If a chlorine-free pool is not available to you, be sure to swim in an outdoor pool, which will have exponentially cleaner air than an indoor pool.  Favor pools that have “shower before swimming” rules and be sure to follow them.  Even swimming in less popular pools or when few people are present does something to counteract the concerns.  If your community has a pool, talk to the management about how often it is emptied (which clears out some of the volatile disinfection bi-products) and about experimenting with greener sanitizing options.


Etsy Find: Chic Clothespin Apron June 8, 2009

Filed under: Eco-Friendly Living — Rachel @ 5:17 pm
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apronAnyone who uses a clothesline will know that clothespins can be a problem.  As in, um, where are they?  

As an addendum to a popular post The Best Clothesline Ever, I’d like to share a great Etsy find.  With my clothesline, I cannot hang the clothespins in a pouch on the wall (which works with a reel clothesline), nor can they be placed in a pouch that is pushed along the line (which works with a stationary line clothesline).  Instead, I need the clothespins to be on my body.  An apron is an ideal, albeit old-fashioned, solution.  Whether bending down to grab some more clothes or reaching up to take clothes down, a large apron pocket is always with me, located in an efficient path of motion. 

Momomadeit over at makes an impressive variety of chic household aprons.  I had her sew up her half-apron that’s ideal for clothespins in a custom fabric that matches my laundry room.  Because, why not have it match my laundry room, right?  While she was at it, I also had her make a painting apron for my son.  His yucky plastic one had disintegrated after a few months of use.  Both have since been put to good use, with happy results.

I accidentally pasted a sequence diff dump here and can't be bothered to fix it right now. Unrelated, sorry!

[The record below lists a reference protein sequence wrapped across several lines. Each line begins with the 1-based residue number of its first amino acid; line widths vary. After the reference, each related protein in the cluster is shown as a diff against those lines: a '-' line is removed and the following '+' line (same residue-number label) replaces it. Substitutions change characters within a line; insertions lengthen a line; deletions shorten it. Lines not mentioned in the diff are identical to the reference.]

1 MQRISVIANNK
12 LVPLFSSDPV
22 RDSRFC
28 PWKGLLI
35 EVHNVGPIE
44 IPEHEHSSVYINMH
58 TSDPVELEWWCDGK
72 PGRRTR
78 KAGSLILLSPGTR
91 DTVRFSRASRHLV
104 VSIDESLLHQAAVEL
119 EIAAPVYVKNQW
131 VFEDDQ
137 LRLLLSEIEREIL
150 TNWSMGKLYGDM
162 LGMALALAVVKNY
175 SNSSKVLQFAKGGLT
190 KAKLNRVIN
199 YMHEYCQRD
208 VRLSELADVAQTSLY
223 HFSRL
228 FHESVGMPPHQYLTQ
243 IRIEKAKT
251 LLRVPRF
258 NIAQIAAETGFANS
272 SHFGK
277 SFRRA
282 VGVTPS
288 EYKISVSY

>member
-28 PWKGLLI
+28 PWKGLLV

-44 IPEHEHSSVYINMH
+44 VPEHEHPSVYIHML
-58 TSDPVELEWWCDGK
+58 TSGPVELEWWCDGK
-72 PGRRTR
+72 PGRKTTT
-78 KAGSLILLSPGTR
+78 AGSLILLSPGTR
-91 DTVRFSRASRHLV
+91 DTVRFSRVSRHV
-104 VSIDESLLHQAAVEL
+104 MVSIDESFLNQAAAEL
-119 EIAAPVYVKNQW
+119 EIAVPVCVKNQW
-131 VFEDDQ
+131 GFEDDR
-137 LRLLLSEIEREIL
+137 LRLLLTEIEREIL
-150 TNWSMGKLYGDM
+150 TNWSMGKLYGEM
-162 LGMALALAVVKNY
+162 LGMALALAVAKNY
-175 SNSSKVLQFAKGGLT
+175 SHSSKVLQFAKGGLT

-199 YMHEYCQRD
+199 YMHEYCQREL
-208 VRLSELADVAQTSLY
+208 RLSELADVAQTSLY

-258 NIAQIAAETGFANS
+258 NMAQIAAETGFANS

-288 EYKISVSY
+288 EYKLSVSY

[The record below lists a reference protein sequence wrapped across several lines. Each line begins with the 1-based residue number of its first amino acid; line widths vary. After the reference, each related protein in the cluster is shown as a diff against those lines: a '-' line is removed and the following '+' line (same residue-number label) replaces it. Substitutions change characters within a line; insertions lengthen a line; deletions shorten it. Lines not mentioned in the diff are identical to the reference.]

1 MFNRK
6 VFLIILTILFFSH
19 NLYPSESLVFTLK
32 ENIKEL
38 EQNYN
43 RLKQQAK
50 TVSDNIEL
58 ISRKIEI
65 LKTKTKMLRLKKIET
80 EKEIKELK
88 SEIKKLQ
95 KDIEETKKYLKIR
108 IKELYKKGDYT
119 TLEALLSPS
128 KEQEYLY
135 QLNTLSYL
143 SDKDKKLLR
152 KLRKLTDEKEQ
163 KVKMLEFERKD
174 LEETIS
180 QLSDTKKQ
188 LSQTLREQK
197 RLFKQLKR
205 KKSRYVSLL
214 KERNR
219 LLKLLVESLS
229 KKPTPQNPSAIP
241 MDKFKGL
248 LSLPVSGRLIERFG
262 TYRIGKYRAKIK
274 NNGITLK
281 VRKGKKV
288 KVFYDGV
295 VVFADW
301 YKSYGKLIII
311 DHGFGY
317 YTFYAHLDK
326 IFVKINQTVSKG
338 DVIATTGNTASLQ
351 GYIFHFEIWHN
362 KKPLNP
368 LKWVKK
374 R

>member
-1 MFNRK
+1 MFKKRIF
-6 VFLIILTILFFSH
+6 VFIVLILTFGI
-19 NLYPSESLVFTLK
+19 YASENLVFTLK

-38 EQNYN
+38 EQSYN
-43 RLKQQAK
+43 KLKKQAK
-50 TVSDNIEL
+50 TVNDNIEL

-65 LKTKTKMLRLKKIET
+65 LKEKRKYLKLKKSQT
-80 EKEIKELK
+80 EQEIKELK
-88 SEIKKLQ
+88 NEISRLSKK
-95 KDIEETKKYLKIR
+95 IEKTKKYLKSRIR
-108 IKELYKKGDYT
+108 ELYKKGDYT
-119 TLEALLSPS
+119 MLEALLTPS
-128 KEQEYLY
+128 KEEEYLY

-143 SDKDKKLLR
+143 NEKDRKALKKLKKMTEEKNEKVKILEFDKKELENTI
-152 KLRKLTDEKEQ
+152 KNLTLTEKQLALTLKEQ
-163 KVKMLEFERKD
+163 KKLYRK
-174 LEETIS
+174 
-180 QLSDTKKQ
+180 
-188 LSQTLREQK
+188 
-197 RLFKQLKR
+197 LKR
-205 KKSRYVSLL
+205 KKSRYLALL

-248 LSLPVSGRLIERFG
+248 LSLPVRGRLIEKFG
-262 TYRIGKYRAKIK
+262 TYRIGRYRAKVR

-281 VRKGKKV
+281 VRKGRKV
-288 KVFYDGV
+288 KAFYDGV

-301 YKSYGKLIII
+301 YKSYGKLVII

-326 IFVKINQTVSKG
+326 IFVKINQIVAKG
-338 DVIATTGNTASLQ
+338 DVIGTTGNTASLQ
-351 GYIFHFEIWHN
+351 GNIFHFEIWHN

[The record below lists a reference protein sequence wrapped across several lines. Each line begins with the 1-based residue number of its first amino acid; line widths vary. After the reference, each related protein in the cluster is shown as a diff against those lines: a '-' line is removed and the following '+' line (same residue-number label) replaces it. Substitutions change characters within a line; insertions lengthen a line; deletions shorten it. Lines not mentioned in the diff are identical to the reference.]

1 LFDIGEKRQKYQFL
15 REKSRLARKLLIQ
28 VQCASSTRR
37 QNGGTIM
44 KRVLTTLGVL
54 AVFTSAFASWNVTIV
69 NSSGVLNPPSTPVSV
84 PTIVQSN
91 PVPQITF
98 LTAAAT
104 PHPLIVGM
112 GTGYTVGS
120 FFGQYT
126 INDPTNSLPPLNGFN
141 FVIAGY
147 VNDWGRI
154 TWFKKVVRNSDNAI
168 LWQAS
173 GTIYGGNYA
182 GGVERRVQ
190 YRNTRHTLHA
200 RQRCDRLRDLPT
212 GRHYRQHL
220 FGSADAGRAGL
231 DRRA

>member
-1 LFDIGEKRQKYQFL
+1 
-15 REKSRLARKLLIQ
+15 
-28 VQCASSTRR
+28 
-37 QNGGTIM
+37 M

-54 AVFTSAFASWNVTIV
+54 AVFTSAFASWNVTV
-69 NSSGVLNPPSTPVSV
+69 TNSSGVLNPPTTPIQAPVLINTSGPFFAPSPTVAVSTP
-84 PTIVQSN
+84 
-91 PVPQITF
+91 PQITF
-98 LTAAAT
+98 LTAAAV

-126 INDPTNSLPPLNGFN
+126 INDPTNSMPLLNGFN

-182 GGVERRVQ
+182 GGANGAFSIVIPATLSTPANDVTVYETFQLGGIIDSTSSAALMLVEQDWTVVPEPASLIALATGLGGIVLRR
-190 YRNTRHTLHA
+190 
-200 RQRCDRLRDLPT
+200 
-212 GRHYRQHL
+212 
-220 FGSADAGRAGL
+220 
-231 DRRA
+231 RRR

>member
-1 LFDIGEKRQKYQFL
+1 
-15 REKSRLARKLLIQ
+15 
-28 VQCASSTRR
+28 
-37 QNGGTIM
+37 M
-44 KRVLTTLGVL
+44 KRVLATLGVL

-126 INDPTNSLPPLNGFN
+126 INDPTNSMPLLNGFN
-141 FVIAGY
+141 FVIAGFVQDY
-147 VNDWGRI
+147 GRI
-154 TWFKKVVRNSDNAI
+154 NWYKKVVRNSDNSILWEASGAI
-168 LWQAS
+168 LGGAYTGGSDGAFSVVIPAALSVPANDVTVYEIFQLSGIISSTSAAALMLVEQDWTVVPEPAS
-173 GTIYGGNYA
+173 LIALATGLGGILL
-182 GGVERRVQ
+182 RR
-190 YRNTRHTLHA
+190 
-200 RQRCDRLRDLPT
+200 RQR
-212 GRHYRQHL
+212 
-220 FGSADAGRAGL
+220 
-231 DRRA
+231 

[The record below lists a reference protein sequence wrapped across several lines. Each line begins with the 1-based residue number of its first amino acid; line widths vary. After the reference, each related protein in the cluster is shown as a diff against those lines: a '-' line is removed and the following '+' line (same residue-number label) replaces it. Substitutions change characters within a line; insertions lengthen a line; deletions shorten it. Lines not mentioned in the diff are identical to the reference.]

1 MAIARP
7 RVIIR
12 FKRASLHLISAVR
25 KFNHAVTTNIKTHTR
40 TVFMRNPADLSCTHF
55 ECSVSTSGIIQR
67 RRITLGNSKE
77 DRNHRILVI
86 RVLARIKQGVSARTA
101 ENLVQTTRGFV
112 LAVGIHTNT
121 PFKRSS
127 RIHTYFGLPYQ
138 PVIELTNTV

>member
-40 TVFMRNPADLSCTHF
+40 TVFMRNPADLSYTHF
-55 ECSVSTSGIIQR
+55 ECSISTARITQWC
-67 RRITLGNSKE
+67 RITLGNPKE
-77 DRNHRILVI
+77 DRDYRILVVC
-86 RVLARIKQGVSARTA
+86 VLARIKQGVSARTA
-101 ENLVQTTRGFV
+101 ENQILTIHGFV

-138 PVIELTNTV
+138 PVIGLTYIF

One might ask, why spend $25 on a clothespin apron?!?  Well, it is a bit much, but if it makes it easier both practically and psychologically (isn’t it so cute!)  for me to commit to hanging ALL 5 loads of laundry each week… I say it’s worth it.  And, actually, my husband agrees.


Announcing Kidishes: The clear and simple alternative to plastic June 4, 2009

I was thrilled to discover Kidishes, a new line of tempered glass children’s dishwear made in France.  The bowls, plates and little cups are perfectly sized for little hands and oh-so-safe.  No dangerous chemicals.  No breakage.   And, no reason to avoid the dishwasher or microwave! 

We immediately added this great product to our store (, and I’m bringing home some much-needed bowls and cups for my kids today!  If you haven’t already ditched your plastic or melamine kids dishes, now’s the time!